This research on hospice staff and volunteers examines the role of personal death rituals in increasing compassion and decreasing burnout. Members of the National Hospice and Palliative Care Organization (NHPCO) completed an online survey which inquired about personal death ritual practices. Included was the Professional Quality of Life (ProQOL) scale to measure current levels of Compassion Satisfaction, Burnout, and Secondary Traumatic Stress. Responses came from 340 participants, mostly Caucasian females, from 38 states.

Results indicated that 71% did use personally meaningful rituals after the death of their patients to help them cope. In addition, those who used rituals demonstrated significantly higher compassion satisfaction and significantly lower burnout with professional support, social support, and age playing significant roles. We can conclude from this research that informal rituals can play an important role in increasing compassion and decreasing burnout among hospice staff and volunteers.

Sometimes patients die without family and friends available to handle any death rituals that recognize, honor, and bring closure to death. Such was the case with my hospice patient named Lelia, whose memorial service at the nursing home was planned by the hospice chaplain. This informal ritual of only 12 participants included staff, residents, one relative, one personal friend, and myself.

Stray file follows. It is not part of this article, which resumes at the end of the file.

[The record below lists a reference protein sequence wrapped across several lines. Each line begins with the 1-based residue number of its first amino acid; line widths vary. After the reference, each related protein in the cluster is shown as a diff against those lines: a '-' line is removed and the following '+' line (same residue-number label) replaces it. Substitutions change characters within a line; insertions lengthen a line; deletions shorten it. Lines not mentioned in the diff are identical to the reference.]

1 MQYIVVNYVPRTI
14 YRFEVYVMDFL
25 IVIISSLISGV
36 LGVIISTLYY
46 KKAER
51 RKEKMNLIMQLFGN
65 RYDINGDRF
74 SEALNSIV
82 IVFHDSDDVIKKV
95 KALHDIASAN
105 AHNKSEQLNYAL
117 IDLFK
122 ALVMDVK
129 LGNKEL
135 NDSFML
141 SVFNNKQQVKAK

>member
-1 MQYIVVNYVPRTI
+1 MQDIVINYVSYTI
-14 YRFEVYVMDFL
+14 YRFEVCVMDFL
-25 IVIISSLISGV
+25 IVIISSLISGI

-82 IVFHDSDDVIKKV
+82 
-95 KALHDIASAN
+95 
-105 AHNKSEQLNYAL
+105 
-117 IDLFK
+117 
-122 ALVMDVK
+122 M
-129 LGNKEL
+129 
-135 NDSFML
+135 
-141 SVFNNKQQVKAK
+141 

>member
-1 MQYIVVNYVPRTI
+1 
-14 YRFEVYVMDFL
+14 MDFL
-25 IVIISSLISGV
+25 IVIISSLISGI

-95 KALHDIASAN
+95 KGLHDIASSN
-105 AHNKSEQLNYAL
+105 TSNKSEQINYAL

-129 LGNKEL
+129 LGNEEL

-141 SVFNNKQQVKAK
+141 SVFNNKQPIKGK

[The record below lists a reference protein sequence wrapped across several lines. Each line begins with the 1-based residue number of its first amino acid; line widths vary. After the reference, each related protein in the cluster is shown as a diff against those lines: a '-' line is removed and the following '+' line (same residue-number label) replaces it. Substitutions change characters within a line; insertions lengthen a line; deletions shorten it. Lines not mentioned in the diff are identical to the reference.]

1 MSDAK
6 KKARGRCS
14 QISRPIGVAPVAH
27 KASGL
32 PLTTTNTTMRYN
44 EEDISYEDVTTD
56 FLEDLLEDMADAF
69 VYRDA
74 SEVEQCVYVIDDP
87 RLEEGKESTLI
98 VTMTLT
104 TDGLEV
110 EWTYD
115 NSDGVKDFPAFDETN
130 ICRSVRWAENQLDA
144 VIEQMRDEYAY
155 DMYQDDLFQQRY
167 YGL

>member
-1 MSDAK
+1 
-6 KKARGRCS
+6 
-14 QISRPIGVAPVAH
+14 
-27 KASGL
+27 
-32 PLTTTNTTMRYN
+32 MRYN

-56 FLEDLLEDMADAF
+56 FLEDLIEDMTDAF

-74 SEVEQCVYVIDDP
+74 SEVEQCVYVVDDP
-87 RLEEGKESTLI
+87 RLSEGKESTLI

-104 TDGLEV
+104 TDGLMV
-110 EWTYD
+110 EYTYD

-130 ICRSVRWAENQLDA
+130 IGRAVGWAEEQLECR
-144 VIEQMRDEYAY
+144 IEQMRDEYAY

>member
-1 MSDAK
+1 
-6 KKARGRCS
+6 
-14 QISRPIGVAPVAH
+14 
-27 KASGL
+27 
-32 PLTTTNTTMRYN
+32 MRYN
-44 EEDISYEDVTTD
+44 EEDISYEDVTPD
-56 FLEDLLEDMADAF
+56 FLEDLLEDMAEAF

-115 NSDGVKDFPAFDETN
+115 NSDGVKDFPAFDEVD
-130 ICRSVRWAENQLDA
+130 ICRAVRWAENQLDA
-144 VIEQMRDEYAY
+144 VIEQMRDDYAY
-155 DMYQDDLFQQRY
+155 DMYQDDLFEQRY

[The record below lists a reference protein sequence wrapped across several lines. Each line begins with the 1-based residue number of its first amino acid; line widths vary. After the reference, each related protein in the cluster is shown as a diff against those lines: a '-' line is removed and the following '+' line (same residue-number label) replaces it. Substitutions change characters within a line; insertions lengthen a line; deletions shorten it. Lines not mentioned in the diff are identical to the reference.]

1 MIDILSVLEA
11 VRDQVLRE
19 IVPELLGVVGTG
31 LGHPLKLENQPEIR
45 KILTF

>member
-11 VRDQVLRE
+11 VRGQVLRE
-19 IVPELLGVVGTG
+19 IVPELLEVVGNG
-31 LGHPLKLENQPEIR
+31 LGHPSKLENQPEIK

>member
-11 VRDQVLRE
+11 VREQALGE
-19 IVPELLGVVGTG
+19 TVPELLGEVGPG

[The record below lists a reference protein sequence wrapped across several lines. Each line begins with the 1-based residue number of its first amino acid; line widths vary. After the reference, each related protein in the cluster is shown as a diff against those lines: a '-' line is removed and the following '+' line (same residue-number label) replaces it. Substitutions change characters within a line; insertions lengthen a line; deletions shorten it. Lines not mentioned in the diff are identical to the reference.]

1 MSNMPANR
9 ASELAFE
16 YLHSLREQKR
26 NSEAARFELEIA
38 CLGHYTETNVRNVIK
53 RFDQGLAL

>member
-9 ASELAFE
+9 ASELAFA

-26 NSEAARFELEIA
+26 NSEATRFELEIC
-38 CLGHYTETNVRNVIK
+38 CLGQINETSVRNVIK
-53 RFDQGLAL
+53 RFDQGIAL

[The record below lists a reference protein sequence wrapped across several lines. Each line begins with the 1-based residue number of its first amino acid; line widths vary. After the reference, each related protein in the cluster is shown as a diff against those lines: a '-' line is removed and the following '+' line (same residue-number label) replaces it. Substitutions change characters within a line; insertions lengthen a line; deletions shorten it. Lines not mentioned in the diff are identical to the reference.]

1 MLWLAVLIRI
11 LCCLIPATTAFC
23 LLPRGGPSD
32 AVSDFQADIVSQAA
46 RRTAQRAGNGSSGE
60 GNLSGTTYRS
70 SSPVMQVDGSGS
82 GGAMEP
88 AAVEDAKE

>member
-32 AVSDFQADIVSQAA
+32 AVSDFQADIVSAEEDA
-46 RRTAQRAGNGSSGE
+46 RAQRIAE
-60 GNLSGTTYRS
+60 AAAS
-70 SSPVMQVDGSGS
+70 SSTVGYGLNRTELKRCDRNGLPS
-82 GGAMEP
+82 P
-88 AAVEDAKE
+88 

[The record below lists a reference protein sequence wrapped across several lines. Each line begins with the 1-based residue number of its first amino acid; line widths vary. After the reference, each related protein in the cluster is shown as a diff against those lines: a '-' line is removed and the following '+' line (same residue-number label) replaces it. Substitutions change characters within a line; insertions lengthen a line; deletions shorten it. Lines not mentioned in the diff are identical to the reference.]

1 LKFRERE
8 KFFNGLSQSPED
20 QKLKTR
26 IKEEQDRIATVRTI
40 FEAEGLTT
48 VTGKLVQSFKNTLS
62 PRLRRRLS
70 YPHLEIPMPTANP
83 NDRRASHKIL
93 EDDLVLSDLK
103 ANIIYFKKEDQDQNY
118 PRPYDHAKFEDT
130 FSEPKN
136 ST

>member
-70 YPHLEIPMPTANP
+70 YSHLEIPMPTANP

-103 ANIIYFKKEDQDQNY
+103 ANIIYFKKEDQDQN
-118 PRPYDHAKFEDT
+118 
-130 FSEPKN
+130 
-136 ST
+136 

Excerpt from Becoming Dead Right: A Hospice Volunteer in Urban Nursing Homes

A small group gathered in the recreation room at the nursing home. Most people present were other patients who knew Lelia. Essie, Lelia’s sister, came with a friend named Nola. The hospice chaplain opened the memorial ceremony with a prayer and a reading. Taking turns, we shared our memories of Lelia. Some comments were hilarious, while others revealed Lelia’s demons. We all discovered new layers of Lelia that came together in a mental mural of colorful qualities.

Essie spoke last, “I’m sitting here in shock listening to what you all said about my sister. I can’t believe we knew the same person. The Lelia I knew hardly ever said anything funny, and she sure wasn’t thoughtful, at least not to me. Even when I helped her get into this nursing home, she still acted like she hated me. She was grouchy and liked to criticize people all the time. Nobody was really close to her. To tell you the truth, nobody in our family was close to anybody else in the family. There was just too much drama going on all the time. That’s why I’m the only one here. I started not to come myself, but now I’m glad I did. I learned something new today. I feel better about Lelia after hearing your stories.”

Although the chaplain hadn’t known in advance how many would attend the ceremony, she had brought twelve helium balloons, the exact number needed for each person present to have a balloon to release later. Like colorful hula dancers swaying from strings tied to a chair, the balloons added a festive energy to Lelia’s homegoing. Riding down with the group on the elevator, Nola mentioned that she and Essie were both singers. We all agreed they should lead us in song when the balloons were released during our tribute to Lelia.